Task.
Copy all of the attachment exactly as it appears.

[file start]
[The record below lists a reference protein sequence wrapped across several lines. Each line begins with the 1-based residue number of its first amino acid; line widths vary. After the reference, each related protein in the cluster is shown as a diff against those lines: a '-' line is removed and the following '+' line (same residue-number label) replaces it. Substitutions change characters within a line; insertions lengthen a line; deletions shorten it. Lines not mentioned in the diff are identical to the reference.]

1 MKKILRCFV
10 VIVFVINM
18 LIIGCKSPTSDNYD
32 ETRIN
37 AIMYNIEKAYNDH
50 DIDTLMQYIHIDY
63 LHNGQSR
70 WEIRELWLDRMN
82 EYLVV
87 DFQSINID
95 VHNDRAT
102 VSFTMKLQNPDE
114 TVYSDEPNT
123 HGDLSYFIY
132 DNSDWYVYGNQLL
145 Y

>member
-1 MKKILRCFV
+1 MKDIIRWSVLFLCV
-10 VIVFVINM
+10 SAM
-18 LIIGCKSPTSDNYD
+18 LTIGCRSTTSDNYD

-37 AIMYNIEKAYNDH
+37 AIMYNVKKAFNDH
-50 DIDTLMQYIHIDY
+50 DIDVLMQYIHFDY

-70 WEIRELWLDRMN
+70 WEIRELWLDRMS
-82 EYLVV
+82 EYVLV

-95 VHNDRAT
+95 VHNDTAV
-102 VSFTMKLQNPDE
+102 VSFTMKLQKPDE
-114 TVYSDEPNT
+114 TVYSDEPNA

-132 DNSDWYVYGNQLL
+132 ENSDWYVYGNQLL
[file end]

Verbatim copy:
[The record below lists a reference protein sequence wrapped across several lines. Each line begins with the 1-based residue number of its first amino acid; line widths vary. After the reference, each related protein in the cluster is shown as a diff against those lines: a '-' line is removed and the following '+' line (same residue-number label) replaces it. Substitutions change characters within a line; insertions lengthen a line; deletions shorten it. Lines not mentioned in the diff are identical to the reference.]

1 MKKILRCFV
10 VIVFVINM
18 LIIGCKSPTSDNYD
32 ETRIN
37 AIMYNIEKAYNDH
50 DIDTLMQYIHIDY
63 LHNGQSR
70 WEIRELWLDRMN
82 EYLVV
87 DFQSINID
95 VHNDRAT
102 VSFTMKLQNPDE
114 TVYSDEPNT
123 HGDLSYFIY
132 DNSDWYVYGNQLL
145 Y

>member
-1 MKKILRCFV
+1 MKDIIRWSVLFLCV
-10 VIVFVINM
+10 SAM
-18 LIIGCKSPTSDNYD
+18 LTIGCRSTTSDNYD

-37 AIMYNIEKAYNDH
+37 AIMYNVKKAFNDH
-50 DIDTLMQYIHIDY
+50 DIDVLMQYIHFDY

-70 WEIRELWLDRMN
+70 WEIRELWLDRMS
-82 EYLVV
+82 EYVLV

-95 VHNDRAT
+95 VHNDTAV
-102 VSFTMKLQNPDE
+102 VSFTMKLQKPDE
-114 TVYSDEPNT
+114 TVYSDEPNA

-132 DNSDWYVYGNQLL
+132 ENSDWYVYGNQLL